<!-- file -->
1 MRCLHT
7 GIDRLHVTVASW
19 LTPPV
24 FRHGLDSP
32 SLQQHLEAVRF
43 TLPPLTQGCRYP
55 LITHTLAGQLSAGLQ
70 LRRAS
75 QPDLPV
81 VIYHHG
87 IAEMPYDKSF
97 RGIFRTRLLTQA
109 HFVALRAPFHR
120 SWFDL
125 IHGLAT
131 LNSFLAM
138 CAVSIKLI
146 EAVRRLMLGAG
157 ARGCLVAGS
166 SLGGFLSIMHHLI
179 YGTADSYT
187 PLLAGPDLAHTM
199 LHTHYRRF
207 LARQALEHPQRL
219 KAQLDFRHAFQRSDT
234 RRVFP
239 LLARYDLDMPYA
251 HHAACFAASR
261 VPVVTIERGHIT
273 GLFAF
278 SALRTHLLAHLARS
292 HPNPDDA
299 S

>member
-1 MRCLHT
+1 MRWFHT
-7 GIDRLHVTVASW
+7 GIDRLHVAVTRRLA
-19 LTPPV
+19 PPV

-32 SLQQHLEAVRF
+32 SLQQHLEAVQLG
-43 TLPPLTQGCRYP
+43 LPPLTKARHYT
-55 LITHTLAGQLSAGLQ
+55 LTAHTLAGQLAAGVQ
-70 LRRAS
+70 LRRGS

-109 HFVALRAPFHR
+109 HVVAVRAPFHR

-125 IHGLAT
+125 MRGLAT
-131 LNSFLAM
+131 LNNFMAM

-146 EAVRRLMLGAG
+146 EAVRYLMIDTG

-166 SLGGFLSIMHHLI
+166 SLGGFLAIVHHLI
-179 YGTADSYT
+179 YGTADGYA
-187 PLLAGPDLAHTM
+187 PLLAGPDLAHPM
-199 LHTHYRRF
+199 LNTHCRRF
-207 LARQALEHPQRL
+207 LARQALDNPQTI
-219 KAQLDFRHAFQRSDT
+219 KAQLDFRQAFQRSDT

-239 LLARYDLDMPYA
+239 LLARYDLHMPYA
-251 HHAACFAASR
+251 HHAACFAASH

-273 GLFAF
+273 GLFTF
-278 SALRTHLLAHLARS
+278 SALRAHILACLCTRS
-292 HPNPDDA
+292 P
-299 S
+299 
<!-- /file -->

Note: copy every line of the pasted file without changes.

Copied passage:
1 MRCLHT
7 GIDRLHVTVASW
19 LTPPV
24 FRHGLDSP
32 SLQQHLEAVRF
43 TLPPLTQGCRYP
55 LITHTLAGQLSAGLQ
70 LRRAS
75 QPDLPV
81 VIYHHG
87 IAEMPYDKSF
97 RGIFRTRLLTQA
109 HFVALRAPFHR
120 SWFDL
125 IHGLAT
131 LNSFLAM
138 CAVSIKLI
146 EAVRRLMLGAG
157 ARGCLVAGS
166 SLGGFLSIMHHLI
179 YGTADSYT
187 PLLAGPDLAHTM
199 LHTHYRRF
207 LARQALEHPQRL
219 KAQLDFRHAFQRSDT
234 RRVFP
239 LLARYDLDMPYA
251 HHAACFAASR
261 VPVVTIERGHIT
273 GLFAF
278 SALRTHLLAHLARS
292 HPNPDDA
299 S

>member
-1 MRCLHT
+1 MRWFHT
-7 GIDRLHVTVASW
+7 GIDRLHVAVTRRLA
-19 LTPPV
+19 PPV

-32 SLQQHLEAVRF
+32 SLQQHLEAVQLG
-43 TLPPLTQGCRYP
+43 LPPLTKARHYT
-55 LITHTLAGQLSAGLQ
+55 LTAHTLAGQLAAGVQ
-70 LRRAS
+70 LRRGS

-109 HFVALRAPFHR
+109 HVVAVRAPFHR

-125 IHGLAT
+125 MRGLAT
-131 LNSFLAM
+131 LNNFMAM

-146 EAVRRLMLGAG
+146 EAVRYLMIDTG

-166 SLGGFLSIMHHLI
+166 SLGGFLAIVHHLI
-179 YGTADSYT
+179 YGTADGYA
-187 PLLAGPDLAHTM
+187 PLLAGPDLAHPM
-199 LHTHYRRF
+199 LNTHCRRF
-207 LARQALEHPQRL
+207 LARQALDNPQTI
-219 KAQLDFRHAFQRSDT
+219 KAQLDFRQAFQRSDT

-239 LLARYDLDMPYA
+239 LLARYDLHMPYA
-251 HHAACFAASR
+251 HHAACFAASH

-273 GLFAF
+273 GLFTF
-278 SALRTHLLAHLARS
+278 SALRAHILACLCTRS
-292 HPNPDDA
+292 P
-299 S
+299 